Director of Health Information Management for UIC Weighs in on the Importance of Advanced HIM Knowledge

An Interview with the University of Illinois at Chicago’s Director of Health Information Management, Karen Patena

A look into UIC’s Post-Baccalaureate Certificate in Health Information Management program and the advantages it provides its students and graduates

Q: What does a candidate for the Post-Baccalaureate Certificate in Health Information Management look like?

Karen Patena: A candidate for the Post-Baccalaureate Certificate in Health Information Management (HIM) is someone that has a bachelor’s degree.  It doesn’t matter how long ago it was. Frequently, we get people that are looking to change careers. Generally, we like them to come from the fields of healthcare, business, or technology, but that’s not necessarily a requirement. That’s generally what we see, and usually these individuals are interested in finding out what this career is about, or something that will be interesting to them and different from what they’ve been doing in the past.

Q: How long does it take someone to complete their certificate?

Karen Patena: The typical student takes two years. That is how the program is designed, so that they can take two courses a semester, one every eight weeks.  The program has 13 courses, so they generally get through the program in two years. However, you could do it quicker than that if you prefer, or you can take as long as three years.  Three years is the maximum. The main reason is due to the evolving field and what they learned at the beginning, may have changed in that time frame.

This is an evolving field and it’s going to constantly change. We’re designing the program to prepare you for an exam, a national credentialing exam, so it’s a good idea to get through the program as quickly as you can because you learn the material as a cohort.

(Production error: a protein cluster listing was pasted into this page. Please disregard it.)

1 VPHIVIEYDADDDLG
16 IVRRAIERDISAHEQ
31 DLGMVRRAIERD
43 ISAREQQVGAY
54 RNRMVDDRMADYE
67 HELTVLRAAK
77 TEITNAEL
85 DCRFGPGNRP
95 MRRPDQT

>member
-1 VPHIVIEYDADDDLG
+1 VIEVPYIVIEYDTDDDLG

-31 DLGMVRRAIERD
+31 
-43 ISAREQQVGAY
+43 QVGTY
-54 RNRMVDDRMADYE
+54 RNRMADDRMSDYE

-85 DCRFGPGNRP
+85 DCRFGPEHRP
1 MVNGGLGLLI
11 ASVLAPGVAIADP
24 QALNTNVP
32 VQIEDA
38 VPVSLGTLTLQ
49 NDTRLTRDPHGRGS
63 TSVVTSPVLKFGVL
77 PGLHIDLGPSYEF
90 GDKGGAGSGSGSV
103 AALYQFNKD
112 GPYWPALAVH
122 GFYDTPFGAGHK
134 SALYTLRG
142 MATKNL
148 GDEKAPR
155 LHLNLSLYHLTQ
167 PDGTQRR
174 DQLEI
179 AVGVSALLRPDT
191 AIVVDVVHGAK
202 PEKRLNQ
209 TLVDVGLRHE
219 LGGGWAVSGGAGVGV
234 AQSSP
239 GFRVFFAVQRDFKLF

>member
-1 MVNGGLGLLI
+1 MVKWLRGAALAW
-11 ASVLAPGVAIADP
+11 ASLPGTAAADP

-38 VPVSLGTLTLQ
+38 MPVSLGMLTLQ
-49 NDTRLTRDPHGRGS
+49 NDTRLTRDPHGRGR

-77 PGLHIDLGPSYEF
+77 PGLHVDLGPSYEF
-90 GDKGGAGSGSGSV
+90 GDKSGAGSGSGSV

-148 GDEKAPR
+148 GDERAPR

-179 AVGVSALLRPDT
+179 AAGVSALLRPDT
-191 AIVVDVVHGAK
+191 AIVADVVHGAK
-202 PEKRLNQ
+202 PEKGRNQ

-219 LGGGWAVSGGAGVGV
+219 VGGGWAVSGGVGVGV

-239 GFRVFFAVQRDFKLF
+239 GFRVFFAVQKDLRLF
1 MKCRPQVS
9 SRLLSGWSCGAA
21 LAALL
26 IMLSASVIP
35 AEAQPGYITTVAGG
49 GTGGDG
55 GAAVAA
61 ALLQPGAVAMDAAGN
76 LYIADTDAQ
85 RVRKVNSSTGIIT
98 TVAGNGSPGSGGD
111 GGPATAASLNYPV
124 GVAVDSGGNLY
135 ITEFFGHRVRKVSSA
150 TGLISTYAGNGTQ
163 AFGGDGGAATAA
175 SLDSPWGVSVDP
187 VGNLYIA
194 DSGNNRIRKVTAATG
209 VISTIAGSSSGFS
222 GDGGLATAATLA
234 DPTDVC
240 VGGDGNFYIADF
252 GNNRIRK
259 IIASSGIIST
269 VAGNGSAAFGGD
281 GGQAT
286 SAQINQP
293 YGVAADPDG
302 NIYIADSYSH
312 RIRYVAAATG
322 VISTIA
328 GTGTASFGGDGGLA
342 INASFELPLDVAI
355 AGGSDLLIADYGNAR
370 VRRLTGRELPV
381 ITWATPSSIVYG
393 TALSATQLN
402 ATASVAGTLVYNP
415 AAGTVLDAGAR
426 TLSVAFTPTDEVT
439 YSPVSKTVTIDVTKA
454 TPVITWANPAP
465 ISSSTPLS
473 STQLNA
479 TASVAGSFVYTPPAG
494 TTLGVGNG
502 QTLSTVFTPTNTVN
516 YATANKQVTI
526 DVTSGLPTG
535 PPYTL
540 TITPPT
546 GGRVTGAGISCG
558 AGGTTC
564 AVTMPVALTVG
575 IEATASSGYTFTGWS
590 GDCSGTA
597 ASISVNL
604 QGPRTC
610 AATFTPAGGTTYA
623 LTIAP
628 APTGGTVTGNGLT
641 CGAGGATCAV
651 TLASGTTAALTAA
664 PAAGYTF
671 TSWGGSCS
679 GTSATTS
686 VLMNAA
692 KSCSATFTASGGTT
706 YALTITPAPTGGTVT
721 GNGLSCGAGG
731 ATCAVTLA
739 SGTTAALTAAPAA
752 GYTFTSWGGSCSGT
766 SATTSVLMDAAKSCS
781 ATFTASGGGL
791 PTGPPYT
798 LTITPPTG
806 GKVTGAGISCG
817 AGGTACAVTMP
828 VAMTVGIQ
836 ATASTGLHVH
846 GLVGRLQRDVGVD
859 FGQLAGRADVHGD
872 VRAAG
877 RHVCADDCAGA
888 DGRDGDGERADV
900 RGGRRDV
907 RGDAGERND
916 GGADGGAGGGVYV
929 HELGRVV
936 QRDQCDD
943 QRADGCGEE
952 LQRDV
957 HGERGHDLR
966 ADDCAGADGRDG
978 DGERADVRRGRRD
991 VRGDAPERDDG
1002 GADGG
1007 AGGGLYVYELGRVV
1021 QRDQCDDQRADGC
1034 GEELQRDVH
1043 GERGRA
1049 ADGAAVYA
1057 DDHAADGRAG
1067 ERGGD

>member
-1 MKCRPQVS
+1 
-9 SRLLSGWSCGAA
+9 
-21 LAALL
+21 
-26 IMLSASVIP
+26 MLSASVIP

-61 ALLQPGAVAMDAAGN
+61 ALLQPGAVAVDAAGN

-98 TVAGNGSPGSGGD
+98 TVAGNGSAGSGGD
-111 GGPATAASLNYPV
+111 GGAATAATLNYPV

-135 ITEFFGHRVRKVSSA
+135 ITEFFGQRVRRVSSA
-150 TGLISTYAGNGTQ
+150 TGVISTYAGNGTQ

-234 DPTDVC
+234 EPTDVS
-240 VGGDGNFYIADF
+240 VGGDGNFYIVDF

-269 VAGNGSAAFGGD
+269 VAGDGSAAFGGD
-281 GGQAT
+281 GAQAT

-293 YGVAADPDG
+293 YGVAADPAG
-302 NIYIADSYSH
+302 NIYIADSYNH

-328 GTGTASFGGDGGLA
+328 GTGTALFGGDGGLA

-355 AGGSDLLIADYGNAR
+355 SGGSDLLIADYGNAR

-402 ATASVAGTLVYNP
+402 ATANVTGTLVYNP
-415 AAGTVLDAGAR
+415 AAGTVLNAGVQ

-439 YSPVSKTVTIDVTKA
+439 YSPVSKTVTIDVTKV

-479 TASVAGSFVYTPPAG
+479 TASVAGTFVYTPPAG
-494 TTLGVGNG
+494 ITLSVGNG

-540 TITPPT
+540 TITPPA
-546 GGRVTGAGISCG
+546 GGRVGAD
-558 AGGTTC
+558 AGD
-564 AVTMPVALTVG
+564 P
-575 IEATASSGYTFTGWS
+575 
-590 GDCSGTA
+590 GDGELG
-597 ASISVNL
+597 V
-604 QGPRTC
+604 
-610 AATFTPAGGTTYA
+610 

Q: What are some of the career choices or advancements individuals entering the program are looking for?

Karen Patena: The person that wants to enter our program is usually looking to get into the healthcare field in some way. They like working with technology, or they expect to work with billing, coding and reimbursement.

Generally, they are going to be graduating and doing work as systems analysts, privacy officers, directors of HIM departments. Data analytics is a big field coming up now. That’s what’s so great about this degree, you can do a lot of things with it.

Q: How does the curriculum prepare students for the future and help them achieve their career goals?

Karen Patena: We have a variety of courses that they’re going to be taking. They come into the program with some required course background in anatomy, physiology, statistics, and computer systems. With that out of the way, they can get into the specialty courses in our program. They’re going to learn about the healthcare system in this country, management, various kinds of management like HR management, financial management, and quality management.

They’re going to learn about data in terms of statistics, data collection and data storage. They learn about technology in terms of databases, systems analysis and design.  With this curriculum, they’ll have a great background and a variety of skill-sets that they’re going to learn that prepares them to move up in the industry and assume various leadership roles.

Q: What is the RHIA and why is it important?

Karen Patena: The RHIA, or the ‘Registered Health Information Administrator’ credential, signifies that a person has competency in all of these skill sets I previously mentioned; including coding, management, technology, privacy and security, and data integrity. This is a national credentialing exam. It’s not a license; it is a credential or certification. It is a very important goal, and one that almost all of our graduates sit for when they complete the program. We are seeing a 90 percent RHIA pass rate with our UIC Health Information Management graduates.

Bio:  Karen Patena is a clinical associate professor and the director of the Health Information Management programs at the University of Illinois at Chicago. She has worked in hospital medical record management, as well as systems planning and implementation, for nearly 20 years.  

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